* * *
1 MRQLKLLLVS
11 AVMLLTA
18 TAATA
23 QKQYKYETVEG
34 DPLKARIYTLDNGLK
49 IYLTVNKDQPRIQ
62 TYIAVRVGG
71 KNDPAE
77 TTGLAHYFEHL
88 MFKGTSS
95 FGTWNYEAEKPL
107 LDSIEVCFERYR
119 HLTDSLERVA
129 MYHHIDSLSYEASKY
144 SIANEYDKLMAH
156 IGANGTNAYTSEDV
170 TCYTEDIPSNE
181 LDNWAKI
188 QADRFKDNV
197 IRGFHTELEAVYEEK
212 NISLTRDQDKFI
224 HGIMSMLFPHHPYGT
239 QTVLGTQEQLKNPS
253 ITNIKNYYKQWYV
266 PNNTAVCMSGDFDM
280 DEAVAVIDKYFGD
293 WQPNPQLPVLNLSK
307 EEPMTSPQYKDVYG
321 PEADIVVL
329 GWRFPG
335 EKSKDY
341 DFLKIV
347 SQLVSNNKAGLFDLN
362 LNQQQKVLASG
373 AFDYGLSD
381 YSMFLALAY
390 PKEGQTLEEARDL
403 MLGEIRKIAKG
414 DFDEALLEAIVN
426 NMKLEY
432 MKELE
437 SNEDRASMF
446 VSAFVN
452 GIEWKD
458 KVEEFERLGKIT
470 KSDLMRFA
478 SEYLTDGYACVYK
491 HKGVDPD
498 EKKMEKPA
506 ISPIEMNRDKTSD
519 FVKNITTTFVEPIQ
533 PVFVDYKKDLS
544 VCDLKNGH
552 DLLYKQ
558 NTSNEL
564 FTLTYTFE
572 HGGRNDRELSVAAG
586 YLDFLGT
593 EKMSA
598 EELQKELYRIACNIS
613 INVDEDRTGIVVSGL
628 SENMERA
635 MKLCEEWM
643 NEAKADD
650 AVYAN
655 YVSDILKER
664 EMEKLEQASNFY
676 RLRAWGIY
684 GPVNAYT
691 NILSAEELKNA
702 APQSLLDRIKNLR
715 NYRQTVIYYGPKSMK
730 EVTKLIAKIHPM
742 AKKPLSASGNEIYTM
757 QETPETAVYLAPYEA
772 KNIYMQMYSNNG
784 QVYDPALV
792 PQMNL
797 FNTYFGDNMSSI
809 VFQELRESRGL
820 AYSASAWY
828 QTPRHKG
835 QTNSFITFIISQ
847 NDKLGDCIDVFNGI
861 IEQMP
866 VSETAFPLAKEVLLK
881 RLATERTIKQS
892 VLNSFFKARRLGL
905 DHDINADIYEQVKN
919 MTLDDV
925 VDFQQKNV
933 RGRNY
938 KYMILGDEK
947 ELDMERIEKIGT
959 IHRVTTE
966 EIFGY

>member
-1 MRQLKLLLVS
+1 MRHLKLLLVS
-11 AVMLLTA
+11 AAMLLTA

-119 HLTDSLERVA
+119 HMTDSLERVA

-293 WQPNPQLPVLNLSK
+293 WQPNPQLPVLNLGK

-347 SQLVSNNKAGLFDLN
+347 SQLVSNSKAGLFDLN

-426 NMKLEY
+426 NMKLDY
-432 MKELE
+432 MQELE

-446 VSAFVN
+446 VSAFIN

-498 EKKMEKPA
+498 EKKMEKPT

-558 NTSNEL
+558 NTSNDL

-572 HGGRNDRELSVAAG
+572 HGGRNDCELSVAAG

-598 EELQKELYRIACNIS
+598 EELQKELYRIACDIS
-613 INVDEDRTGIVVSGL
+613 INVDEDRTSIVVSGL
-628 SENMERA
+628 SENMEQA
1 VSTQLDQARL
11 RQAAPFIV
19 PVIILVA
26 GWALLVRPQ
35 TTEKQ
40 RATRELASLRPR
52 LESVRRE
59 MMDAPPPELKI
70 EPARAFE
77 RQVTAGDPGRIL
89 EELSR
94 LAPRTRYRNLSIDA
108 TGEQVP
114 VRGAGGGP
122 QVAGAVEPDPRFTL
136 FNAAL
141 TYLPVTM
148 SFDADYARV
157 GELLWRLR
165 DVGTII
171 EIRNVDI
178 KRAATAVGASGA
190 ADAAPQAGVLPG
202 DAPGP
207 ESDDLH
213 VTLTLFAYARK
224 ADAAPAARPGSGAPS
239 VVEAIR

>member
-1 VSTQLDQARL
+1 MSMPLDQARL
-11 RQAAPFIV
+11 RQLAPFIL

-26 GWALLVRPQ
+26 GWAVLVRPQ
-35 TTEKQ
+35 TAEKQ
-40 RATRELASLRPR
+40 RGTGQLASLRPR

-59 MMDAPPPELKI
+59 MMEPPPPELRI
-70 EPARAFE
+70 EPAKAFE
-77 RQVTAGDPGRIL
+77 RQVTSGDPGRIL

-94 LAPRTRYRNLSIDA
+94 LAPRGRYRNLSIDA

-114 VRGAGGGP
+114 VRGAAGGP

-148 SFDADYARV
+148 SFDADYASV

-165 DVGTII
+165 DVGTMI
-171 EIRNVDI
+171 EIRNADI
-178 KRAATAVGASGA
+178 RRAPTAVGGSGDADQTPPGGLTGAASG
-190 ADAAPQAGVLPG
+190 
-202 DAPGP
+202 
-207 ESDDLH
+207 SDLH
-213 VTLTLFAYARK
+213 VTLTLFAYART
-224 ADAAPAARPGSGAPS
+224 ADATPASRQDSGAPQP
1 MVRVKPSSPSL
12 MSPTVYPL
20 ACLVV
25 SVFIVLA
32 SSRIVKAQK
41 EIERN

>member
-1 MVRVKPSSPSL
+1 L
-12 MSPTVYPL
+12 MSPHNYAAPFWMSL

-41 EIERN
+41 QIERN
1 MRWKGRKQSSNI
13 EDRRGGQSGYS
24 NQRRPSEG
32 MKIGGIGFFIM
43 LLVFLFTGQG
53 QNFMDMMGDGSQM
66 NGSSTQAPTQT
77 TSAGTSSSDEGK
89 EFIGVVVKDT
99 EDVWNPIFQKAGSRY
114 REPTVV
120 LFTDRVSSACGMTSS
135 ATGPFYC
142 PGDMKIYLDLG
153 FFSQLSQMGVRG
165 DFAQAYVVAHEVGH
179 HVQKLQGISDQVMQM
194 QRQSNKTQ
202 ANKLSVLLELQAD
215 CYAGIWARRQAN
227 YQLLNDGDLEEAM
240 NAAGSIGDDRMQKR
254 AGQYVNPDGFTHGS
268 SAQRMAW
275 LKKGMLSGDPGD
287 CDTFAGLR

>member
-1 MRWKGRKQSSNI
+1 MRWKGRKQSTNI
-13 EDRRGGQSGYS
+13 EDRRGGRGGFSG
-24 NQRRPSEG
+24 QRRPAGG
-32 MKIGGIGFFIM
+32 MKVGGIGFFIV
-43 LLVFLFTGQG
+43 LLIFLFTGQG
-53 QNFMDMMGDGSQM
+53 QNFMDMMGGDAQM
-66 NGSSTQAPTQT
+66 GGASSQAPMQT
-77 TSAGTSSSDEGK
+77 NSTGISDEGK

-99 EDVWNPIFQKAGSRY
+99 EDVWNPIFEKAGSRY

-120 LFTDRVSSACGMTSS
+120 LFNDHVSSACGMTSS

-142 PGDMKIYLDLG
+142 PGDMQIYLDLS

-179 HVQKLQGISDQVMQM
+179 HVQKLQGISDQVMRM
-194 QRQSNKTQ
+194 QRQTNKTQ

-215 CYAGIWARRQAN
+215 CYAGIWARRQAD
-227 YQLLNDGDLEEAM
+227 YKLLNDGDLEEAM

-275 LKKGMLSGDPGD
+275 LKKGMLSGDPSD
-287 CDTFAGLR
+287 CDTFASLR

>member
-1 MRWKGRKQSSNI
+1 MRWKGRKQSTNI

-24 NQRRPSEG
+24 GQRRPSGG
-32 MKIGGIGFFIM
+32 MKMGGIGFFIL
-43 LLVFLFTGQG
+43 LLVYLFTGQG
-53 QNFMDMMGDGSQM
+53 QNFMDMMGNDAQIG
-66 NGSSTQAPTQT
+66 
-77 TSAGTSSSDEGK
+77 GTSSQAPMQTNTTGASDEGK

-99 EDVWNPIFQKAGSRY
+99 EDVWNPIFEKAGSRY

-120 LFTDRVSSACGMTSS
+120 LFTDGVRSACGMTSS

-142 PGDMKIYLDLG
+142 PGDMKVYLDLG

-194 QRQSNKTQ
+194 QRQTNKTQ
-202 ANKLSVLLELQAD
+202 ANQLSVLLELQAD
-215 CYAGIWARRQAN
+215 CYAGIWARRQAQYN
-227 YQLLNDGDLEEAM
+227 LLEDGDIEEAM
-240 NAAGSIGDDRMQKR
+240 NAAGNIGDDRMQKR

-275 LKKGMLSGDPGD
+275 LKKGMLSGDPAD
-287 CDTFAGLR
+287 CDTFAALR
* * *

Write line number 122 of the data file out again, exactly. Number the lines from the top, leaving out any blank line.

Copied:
-613 INVDEDRTGIVVSGL